Earlier this week, I read a story about a Michigan woman who lost her job for wearing a Halloween costume. She made the mistake of taking photos of herself dressed as a Boston Marathon bombing victim at an office party and posting them online.
The photos set the social media world on fire and the woman was highly criticized for her behavior and choice of costume. While I think she didn’t mean any disrespect and was simply following the tradition of macabre costumes for Halloween, she picked the wrong theme to use and definitely paid the price for it by losing her job as the result of her bad judgement. But I give some credit to her; she did apologize to the public via Twitter and is defending her family against the zealots harassing them.
Thanks to social media, we’re more accountable than we ever were before. It used to be that if you had a problem with a business, you’d talk about it over the phone, send a letter or e-mail someone. But now it can be a Facebook post or a Twitter tweet, too.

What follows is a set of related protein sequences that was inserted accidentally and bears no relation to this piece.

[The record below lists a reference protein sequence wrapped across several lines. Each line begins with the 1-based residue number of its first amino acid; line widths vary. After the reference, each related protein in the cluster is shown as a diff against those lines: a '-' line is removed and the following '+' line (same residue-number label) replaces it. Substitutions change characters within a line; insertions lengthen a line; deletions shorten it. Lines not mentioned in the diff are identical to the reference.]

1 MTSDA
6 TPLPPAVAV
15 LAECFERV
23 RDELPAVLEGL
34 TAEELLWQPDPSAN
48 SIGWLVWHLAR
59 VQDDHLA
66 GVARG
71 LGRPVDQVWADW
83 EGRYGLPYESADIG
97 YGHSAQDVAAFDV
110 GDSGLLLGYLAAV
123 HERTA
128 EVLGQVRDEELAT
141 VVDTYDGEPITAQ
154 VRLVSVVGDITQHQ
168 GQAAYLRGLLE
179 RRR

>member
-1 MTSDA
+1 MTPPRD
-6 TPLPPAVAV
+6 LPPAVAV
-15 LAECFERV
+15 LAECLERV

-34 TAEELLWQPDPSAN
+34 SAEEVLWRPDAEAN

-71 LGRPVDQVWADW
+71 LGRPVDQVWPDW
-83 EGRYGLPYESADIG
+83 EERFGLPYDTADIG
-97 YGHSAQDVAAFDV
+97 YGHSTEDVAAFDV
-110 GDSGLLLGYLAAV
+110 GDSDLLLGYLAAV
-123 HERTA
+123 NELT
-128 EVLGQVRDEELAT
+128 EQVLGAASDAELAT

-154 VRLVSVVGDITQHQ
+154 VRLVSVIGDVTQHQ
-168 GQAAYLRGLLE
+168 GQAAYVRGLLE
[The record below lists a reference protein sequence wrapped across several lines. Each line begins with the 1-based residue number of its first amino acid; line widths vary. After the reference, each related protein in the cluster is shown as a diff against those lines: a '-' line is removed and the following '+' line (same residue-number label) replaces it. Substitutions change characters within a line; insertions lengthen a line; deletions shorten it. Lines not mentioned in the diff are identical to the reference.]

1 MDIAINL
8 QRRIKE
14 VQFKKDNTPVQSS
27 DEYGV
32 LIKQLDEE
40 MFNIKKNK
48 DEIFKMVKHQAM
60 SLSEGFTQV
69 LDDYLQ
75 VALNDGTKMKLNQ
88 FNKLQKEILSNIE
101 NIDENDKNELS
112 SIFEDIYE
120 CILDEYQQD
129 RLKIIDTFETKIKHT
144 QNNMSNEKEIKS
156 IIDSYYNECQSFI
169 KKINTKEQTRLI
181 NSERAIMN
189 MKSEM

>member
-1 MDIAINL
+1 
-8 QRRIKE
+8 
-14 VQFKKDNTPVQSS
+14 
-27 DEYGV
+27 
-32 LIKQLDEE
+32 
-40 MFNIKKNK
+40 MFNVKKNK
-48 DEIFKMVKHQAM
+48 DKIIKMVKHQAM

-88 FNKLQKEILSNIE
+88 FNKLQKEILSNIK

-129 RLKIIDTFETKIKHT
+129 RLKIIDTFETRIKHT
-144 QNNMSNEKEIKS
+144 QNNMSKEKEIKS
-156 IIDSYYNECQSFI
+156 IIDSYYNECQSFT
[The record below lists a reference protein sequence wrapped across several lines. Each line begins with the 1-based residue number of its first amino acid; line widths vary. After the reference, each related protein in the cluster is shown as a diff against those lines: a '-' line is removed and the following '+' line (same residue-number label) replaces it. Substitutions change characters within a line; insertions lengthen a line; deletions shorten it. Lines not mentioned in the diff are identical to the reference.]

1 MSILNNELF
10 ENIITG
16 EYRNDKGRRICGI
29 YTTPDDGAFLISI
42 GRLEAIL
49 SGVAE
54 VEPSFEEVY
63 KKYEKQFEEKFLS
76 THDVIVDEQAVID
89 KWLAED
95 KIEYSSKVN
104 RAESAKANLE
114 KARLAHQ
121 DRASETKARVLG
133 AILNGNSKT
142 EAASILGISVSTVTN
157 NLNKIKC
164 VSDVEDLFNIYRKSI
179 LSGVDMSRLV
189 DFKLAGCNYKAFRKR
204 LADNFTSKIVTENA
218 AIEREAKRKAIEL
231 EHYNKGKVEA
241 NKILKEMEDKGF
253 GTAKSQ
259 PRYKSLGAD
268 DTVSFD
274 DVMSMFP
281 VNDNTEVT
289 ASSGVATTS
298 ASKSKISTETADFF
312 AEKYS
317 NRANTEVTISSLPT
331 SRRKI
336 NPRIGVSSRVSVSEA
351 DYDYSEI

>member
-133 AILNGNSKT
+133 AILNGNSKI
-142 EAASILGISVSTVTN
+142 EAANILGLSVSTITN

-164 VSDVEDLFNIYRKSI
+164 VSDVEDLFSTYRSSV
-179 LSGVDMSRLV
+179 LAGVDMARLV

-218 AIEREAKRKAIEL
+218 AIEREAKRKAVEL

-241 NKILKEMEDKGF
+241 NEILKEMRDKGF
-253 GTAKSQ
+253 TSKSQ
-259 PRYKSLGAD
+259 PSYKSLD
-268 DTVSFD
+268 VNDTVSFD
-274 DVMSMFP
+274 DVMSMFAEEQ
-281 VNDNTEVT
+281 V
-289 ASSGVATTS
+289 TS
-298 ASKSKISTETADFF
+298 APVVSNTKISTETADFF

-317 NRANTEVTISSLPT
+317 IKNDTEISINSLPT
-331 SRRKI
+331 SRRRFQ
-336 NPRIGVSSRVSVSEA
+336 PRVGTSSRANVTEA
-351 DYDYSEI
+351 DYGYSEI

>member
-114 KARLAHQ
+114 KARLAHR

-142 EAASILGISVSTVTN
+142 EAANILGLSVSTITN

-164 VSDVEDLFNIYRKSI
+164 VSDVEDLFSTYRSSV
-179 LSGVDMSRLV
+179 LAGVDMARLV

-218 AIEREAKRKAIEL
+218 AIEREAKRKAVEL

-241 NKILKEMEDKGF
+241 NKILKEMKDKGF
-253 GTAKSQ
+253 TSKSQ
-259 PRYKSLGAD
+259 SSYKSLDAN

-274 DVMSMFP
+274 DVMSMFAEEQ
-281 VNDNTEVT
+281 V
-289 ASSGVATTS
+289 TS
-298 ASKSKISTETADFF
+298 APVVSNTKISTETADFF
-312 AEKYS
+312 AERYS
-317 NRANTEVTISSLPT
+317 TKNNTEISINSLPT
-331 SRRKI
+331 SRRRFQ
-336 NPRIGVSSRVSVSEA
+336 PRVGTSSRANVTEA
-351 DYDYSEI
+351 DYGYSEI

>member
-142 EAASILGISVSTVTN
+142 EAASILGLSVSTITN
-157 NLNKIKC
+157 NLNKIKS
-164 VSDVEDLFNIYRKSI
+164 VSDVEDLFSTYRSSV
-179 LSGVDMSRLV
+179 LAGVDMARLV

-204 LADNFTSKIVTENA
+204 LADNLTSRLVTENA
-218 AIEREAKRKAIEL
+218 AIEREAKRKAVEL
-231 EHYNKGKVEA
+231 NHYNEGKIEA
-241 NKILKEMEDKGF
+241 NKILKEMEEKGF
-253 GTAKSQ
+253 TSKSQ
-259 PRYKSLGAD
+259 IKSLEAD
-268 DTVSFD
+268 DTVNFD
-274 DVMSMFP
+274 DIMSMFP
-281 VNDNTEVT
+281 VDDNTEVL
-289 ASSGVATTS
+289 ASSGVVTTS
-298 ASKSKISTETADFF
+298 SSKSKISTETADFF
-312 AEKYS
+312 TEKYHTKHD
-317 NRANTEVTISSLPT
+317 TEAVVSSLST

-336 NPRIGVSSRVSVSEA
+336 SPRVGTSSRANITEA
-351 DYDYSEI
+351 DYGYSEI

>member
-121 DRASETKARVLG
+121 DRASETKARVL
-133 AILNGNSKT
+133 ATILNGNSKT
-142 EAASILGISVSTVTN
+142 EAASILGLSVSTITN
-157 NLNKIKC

Someone I met recently says that if he has a legitimate gripe with a company’s product or service, he now complains about it via Twitter because he knows that the company will have to pay attention. Otherwise, they’ll make themselves look bad by their failure to respond in a timely manner.
Social media is holding businesses accountable for their image and behavior, but it’s creeping over into private lives too. With the popularity of Instagram, Vine, Twitter and Facebook, sometimes I wonder if I’m going to end up as the unwitting star in someone’s image or video if I take a pratfall in public. Odds are slim (Whew!), but it often feels like I should be camera-ready as soon as I leave my home.
California just passed a law that forbids people from publishing intimate photos to the Internet as a form of revenge after a relationship breaks up. I wish more states would adopt this law to add to the anti-harassment policies of Twitter and other social media sites. And I wouldn’t be surprised if someone eventually sues (or maybe they did already?) for posting any kind of their image on social media without permission. Where does freedom of speech end and privacy begin?
I don’t believe that social media should ever be used as a means of hurting others when there are so many better uses for it. We’ve got the potential to create some amazing and powerful experiences on social media to entertain people, educate them and make them feel better about themselves; why shouldn’t we do more of that?
Caine Monroy of Caine’s Arcade in LA is a perfect example. Through the power of social media, a wise filmmaker brought happiness to Caine and made a difference to this kid’s homemade arcade and his life. (Watch the video; I know it’s long, but worth it.)